In “The Last Seleucids in Phoenicia: Juggling Civic and Royal Identity,” Panagiotis P. Iossif proposes that Phoenician cities were not as autonomous within the Seleucid kingdom as previously thought and suggests that coinage issued in this period was a form of annual tax payment to their Hellenistic rulers.

ANS, 1944.100.43617
ANS, 1944.100.43617

Elizabeth Wolfram Thill‘s contribution examines an innovative coin type that appeared during Trajan’ reign (AD 98-117). The article details fourteen new types of group scenes, i.e. ones that feature multi-figure action, and emphasizes how this reflected a connection between the emperor and the ‘common man.’ The relationship between the coins and monumental reliefs is also considered, and Thill suggests that it indicates that there was a remarkably integrated artistic climate during this period.

ANS, 1982.2.1
ANS, 1982.2.1

A die study of silver coinage of Cilician Aegeae during the reign of Hadrian (AD 117-38) by Florian Haymann shows that it was much more abundant than has been supposed, and leads him to argue that this was a kind of imperial beneficium by Hadrian, who took a special interest in the region.

Articles by Jack Nurpetlian and Dario Calomino also look at different aspects of coinage in the eastern provinces of the Roman Empire. Working with limited data, Nurpetlian was able to construct a useful die link diagram and employs statistical analysis to offer insights into the production of silver tetradrachms under Caracalla (AD 213-217), primarily minted in Damascus. Calomino’s contribution is a fascinating study of bilingual (Latin and Greek) coins of Severus Alexander (AD 222-235).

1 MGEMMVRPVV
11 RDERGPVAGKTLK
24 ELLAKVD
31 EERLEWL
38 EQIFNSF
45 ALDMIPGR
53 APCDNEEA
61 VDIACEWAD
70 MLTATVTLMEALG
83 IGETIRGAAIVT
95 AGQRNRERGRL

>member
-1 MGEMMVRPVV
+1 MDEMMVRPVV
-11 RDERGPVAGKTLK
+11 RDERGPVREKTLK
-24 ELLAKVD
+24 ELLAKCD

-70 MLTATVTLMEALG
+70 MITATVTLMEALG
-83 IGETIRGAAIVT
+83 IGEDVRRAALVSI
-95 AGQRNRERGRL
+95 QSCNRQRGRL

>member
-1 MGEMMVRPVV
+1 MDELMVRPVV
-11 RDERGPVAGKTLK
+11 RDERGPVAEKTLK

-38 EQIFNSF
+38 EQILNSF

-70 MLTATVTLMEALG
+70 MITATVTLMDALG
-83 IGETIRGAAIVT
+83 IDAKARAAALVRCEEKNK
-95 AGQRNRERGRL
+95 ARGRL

ANS, 1944.100.38256
ANS, 1944.100.38256

Saúl Roll-Vélez’s detailed analysis of antoniniani (left) issued immediately prior to and during the Diocletian reform of the coinage that began in AD 293 corrects some problems in the relevant RIC volume. Roll-Vélez argues that the CONCORDIA MILITVM antoniniani might have been minted as forerunners of the reform and reflected the larger drive towards standardization.

Daniela Williams and Antonino Crisà each provide studies of coin hoards; one found in Rome’s historical port of Ostia and the other unearthed near Palermo. Williams details a set of fifty-one bronze coins found dated to the mid-fourth century while Crisà focuses on the 1869 discovery of a terracotta vase full of silver coins near Cerda, of which forty-nine were recovered. Both articles bring a wealth of archival material to bear in contextualizing and understanding the respective coins in question.

Michael Fedorov’s contribution to the volume looks at early mediaeval Chachian coins and offers a new classification schema for the tamgha type.

Last but not least, François de Callataÿ answers a question that we have all been wondering about: “How poor are current bibliometrics in the humanities?” Naturally taking numismatic literature as his point of departure, Callataÿ shows how existing search engines and digital indexes fail to capture much of what has been and is being produced by numismatic scholars. The article points to both the massive amount of numismatic research being published and some of the attendant problems in getting that material properly indexed by the powers that be.

books copy

The review articles by ANS curators Gilles Bransbourg and David Hendin focus on Le monnayage de Maxence (2013) by Vincent Drost and Gold Coin and Small Change: Monetary Circulation in Fifth– Seventh Century Byzantine Palestine (2012) by Gabriela Bijocsky.

Again, the AJN 26 is available to order on the website, or you can call Catherine DiTuri to place your order at 212-571-4470, ext. 117. The list price is $75; ANS members may purchase it for $52.50.

386 pp, 62 pls | ISSN: 1053-8356 | ISBN: 978-0-89722-336-2